Hack Simmons

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Hack Simmons
Hack Simmons, Detroit Tigers
Second baseman, outfielder
Born: (1885-01-29)January 29, 1885
Brooklyn, New York
Died: April 26, 1942(1942-04-26) (aged 57)
Arverne, Queens
Batted: Right Threw: Right
MLB debut
April 15, 1910, for the Detroit Tigers
Last MLB appearance
June 30, 1915, for the Baltimore Terrapins
MLB statistics
Batting average.246
On-base percentage.246

George Washington "Hack" Simmons (January 29, 1885 – April 26, 1942) was an American baseball player. He played professional baseball for between 1906 and 1917, including four seasons in Major League Baseball with the Detroit Tigers (1910) and New York Highlanders (1912), both of the American League, and the Baltimore Terrapins (1914–1915) of the Federal League.

Early years[edit]

Simmons was born in Brooklyn, New York, in 1885.[1]

Professional baseball[edit]

Simmons began his professional baseball career playing in the minor leagues for the Montreal Royals in 1906, the Dayton Veterans in 1907, the New Haven Blues in 1908, and the Rochester Bronchos in 1909.[2]

In April 1910, Simmons had his debut in Major League Baseball with the Detroit Tigers. He appeared in 42 games with the Tigers, 22 of them as a first baseman, and compiled a .227 batting average and .303 on-base percentage.[1] On May 4, 1910, Simmons initiated a triple play when he caught a line drive off the bat of Billy Purtell, touched first base to double up the runner leading off, and threw to Donie Bush who was covering second base.[3]

After making his debut with the Tigers in 1910, Simmons returned to Rochester later that season and remained there through the 1911 season.[2] In 1912, he played for the New York Highlanders (later renamed the Yankees). He appeared in 110 games for New York, 88 of those as a second baseman, and compiled a .239 batting average and .308 on-base percentage.[1]

Simmons returned again to Rochester for the 1913 season.[2] He then joined the Baltimore Terrapins of the Federal League. He appeared in 153 games for the Terrapins in 1914 and 1915, 74 as a left fielder and 39 as a second baseman. He compiled a .257 batting average and .331 on-base percentage in two seasons with the Terrapins.[1] He appeared in his last major league game on June 30, 1915,[1] and was released by the Terrapins on July 11, 1915.[4]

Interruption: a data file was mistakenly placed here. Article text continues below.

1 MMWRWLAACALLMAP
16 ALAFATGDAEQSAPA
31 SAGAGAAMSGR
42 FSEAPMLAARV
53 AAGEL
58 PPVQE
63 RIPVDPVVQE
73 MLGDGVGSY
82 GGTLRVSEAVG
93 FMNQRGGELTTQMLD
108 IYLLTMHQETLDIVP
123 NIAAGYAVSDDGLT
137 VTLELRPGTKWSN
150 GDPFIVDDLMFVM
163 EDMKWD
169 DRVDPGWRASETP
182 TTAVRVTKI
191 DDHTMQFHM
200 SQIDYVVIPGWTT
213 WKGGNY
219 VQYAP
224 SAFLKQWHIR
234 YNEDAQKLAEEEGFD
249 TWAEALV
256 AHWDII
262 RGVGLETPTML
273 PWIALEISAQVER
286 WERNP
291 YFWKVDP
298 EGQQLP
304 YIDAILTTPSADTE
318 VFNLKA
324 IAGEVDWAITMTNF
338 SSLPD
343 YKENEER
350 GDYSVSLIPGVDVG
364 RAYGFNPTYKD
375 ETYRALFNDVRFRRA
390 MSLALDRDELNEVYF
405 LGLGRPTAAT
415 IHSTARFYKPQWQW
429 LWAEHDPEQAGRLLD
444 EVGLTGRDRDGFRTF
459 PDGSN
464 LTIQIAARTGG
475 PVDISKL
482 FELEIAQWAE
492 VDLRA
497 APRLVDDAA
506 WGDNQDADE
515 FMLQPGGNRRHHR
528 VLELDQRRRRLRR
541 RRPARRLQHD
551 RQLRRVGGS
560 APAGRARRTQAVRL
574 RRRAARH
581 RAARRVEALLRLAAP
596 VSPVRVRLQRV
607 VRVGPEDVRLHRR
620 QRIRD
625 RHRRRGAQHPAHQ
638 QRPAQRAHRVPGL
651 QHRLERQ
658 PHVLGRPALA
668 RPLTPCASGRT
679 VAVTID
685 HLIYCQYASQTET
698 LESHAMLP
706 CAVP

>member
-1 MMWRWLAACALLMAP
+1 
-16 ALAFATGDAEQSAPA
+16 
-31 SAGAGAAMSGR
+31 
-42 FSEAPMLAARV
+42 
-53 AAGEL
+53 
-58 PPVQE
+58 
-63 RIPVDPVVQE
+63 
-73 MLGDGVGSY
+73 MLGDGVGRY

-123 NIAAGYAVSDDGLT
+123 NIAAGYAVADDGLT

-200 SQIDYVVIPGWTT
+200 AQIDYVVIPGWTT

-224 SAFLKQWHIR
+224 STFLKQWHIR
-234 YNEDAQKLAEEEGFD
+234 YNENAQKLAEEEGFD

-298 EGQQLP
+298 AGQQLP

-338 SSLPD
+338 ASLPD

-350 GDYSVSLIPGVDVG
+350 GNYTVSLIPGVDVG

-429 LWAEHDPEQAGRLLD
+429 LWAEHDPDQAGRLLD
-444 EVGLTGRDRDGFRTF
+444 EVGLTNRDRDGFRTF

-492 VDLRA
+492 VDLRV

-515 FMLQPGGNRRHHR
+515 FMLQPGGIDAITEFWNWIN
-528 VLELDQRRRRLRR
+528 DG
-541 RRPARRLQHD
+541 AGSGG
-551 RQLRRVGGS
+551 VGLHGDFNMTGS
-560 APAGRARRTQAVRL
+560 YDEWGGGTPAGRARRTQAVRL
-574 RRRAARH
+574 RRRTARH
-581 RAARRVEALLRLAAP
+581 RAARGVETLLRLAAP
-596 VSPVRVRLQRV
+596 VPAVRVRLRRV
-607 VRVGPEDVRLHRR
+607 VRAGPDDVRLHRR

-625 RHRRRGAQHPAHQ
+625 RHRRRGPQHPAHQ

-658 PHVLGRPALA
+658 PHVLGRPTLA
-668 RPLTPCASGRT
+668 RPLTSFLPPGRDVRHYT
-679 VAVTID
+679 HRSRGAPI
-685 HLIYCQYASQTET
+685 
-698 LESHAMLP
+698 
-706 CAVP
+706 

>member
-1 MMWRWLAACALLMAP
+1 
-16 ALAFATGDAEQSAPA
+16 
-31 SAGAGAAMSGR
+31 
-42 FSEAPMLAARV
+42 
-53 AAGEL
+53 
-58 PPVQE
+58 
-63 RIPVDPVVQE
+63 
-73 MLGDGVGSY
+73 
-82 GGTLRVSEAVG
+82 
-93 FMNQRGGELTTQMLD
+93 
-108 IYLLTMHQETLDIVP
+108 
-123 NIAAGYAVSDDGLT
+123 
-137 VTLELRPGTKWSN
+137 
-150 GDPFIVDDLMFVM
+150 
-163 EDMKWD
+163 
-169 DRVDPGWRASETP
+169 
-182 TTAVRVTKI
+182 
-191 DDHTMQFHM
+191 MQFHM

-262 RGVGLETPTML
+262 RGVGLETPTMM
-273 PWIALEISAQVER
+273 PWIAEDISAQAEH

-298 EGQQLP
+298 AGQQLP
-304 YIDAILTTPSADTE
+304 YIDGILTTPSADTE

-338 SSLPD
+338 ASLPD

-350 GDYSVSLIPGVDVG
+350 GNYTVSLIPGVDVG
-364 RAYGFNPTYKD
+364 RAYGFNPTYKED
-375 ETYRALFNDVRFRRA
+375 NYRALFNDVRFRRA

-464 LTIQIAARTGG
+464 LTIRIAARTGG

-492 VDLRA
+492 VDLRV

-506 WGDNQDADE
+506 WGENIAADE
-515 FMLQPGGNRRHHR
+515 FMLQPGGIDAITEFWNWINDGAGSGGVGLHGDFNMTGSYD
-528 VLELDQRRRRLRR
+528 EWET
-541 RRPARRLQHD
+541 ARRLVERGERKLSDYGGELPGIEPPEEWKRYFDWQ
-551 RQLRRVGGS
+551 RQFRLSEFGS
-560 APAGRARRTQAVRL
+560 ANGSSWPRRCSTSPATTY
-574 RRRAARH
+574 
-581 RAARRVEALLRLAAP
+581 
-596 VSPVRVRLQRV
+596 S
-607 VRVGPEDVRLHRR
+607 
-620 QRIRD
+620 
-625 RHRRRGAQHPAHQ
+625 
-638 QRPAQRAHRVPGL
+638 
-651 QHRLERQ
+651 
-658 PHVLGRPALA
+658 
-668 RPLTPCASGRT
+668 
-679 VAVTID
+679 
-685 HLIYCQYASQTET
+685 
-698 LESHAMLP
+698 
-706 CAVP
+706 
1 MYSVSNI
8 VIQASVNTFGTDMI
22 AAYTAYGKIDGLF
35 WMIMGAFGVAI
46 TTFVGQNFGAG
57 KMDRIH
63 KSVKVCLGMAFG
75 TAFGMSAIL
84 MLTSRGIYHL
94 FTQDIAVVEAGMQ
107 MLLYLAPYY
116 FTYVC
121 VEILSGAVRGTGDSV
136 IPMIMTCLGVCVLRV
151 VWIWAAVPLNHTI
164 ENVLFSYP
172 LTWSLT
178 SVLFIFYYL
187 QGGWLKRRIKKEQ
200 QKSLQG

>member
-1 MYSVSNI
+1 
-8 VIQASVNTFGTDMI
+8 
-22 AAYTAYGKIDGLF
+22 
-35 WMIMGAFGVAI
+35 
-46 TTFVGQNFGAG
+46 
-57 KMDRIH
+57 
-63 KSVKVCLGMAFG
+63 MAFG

In all four of his major league seasons, Simmons appeared in 305 games, 127 at second base, 88 in the outfield, 39 at first base, eight at third base, and six at shortstop. He compiled a career batting average of .246 with 234 hits, 115 runs scored, 102 RBIs, 85 walks, 43 doubles, 28 stolen bases, nine triples, and two home runs.[1]

Later years[edit]

After retiring from professional baseball, Simmons continued to play semi-pro baseball in Brooklyn. He was employed for nearly 25 years as a general inspector for the Brooklyn-Manhattan Transit system starting in 1917.[5] He was involved in an automobile accident in early 1942 and died in April 1942 at age 57 in Arverne, Queens in New York. The cause of death was heart disease.[6]


  1. ^ a b c d e f "Hack Simmons". Baseball-Reference.com. Sports Reference LLC. Retrieved April 7, 2015.
  2. ^ a b c "Hack Simmons Minor League Statistics". Baseball-Reference.com. Sports Reference LLC. Retrieved April 6, 2015.
  3. ^ "Triple Play Aids Mullin To Score Another Shutout". Detroit Free Press. May 5, 1910. p. 9 – via Newspapers.com. open access publication – free to read
  4. ^ "Hack Simmons Released". The Gazette Times. July 12, 1915. p. 9.
  5. ^ "Obituary for Hack Simmons". The Sporting News. May 7, 1942. p. 5.
  6. ^ Frank Russo (2014). The Cooperstown Chronicles: Baseball's Colorful Characters, Unusual Lives, and Strange Demises. Rowman & Littlefield. pp. 260–261. ISBN 144223640X.